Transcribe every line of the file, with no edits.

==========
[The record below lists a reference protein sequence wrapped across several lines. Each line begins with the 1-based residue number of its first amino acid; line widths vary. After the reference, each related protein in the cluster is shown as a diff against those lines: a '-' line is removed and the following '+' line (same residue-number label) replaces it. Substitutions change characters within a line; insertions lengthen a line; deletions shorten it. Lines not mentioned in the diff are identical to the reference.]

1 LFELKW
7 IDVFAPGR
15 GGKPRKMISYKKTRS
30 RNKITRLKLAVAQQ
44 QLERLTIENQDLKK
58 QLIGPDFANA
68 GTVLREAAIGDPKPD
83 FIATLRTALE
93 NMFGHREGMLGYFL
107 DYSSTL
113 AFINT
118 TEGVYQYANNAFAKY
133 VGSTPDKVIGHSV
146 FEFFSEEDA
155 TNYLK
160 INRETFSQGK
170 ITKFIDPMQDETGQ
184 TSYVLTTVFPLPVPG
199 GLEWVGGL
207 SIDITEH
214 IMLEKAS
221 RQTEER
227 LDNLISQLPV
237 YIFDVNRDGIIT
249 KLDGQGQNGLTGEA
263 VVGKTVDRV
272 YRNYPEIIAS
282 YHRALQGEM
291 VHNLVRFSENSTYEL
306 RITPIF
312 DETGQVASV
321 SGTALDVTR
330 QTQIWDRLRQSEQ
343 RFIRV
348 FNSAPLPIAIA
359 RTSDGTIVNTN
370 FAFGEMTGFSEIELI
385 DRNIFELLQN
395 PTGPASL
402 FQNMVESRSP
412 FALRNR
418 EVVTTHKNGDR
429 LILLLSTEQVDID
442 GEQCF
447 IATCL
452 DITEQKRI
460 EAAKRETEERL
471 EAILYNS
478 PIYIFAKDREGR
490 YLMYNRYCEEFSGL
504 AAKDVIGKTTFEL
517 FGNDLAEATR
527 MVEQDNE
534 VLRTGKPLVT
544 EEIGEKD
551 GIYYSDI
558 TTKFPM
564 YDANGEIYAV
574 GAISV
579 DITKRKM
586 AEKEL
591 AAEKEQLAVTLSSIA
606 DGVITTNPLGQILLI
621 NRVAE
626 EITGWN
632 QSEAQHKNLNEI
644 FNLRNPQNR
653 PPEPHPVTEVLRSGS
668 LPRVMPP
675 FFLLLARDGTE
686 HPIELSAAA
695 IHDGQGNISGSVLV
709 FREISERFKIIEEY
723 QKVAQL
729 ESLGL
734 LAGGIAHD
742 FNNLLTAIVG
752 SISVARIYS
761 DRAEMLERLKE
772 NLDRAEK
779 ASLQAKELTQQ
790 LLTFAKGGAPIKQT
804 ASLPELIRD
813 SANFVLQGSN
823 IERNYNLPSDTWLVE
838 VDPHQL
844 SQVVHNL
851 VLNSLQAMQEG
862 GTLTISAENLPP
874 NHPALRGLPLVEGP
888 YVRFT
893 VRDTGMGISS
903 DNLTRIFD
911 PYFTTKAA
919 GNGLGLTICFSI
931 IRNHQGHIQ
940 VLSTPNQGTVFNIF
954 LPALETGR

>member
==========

[The record below lists a reference protein sequence wrapped across several lines. Each line begins with the 1-based residue number of its first amino acid; line widths vary. After the reference, each related protein in the cluster is shown as a diff against those lines: a '-' line is removed and the following '+' line (same residue-number label) replaces it. Substitutions change characters within a line; insertions lengthen a line; deletions shorten it. Lines not mentioned in the diff are identical to the reference.]

1 LFELKW
7 IDVFAPGR
15 GGKPRKMISYKKTRS
30 RNKITRLKLAVAQQ
44 QLERLTIENQDLKK
58 QLIGPDFANA
68 GTVLREAAIGDPKPD
83 FIATLRTALE
93 NMFGHREGMLGYFL
107 DYSSTL
113 AFINT
118 TEGVYQYANNAFAKY
133 VGSTPDKVIGHSV
146 FEFFSEEDA
155 TNYLK
160 INRETFSQGK
170 ITKFIDPMQDETGQ
184 TSYVLTTVFPLPVPG
199 GLEWVGGL
207 SIDITEH
214 IMLEKAS
221 RQTEER
227 LDNLISQLPV
237 YIFDVNRDGIIT
249 KLDGQGQNGLTGEA
263 VVGKTVDRV
272 YRNYPEIIAS
282 YHRALQGEM
291 VHNLVRFSENSTYEL
306 RITPIF
312 DETGQVASV
321 SGTALDVTR
330 QTQIWDRLRQSEQ
343 RFIRV
348 FNSAPLPIAIA
359 RTSDGTIVNTN
370 FAFGEMTGFSEIELI
385 DRNIFELLQN
395 PTGPASL
402 FQNMVESRSP
412 FALRNR
418 EVVTTHKNGDR
429 LILLLSTEQVDID
442 GEQCF
447 IATCL
452 DITEQKRI
460 EAAKRETEERL
471 EAILYNS
478 PIYIFAKDREGR
490 YLMYNRYCEEFSGL
504 AAKDVIGKTTFEL
517 FGNDLAEATR
527 MVEQDNE
534 VLRTGKPLVT
544 EEIGEKD
551 GIYYSDI
558 TTKFPM
564 YDANGEIYAV
574 GAISV
579 DITKRKM
586 AEKEL
591 AAEKEQLAVTLSSIA
606 DGVITTNPLGQILLI
621 NRVAE
626 EITGWN
632 QSEAQHKNLNEI
644 FNLRNPQNR
653 PPEPHPVTEVLRSGS
668 LPRVMPP
675 FFLLLARDGTE
686 HPIELSAAA
695 IHDGQGNISGSVLV
709 FREISERFKIIEEY
723 QKVAQL
729 ESLGL
734 LAGGIAHD
742 FNNLLTAIVG
752 SISVARIYS
761 DRAEMLERLKE
772 NLDRAEK
779 ASLQAKELTQQ
790 LLTFAKGGAPIKQT
804 ASLPELIRD
813 SANFVLQGSN
823 IERNYNLPSDTWLVE
838 VDPHQL
844 SQVVHNL
851 VLNSLQAMQEG
862 GTLTISAENLPP
874 NHPALRGLPLVEGP
888 YVRFT
893 VRDTGMGISS
903 DNLTRIFD
911 PYFTTKAA
919 GNGLGLTICFSI
931 IRNHQGHIQ
940 VLSTPNQGTVFNIF
954 LPALETGR

>member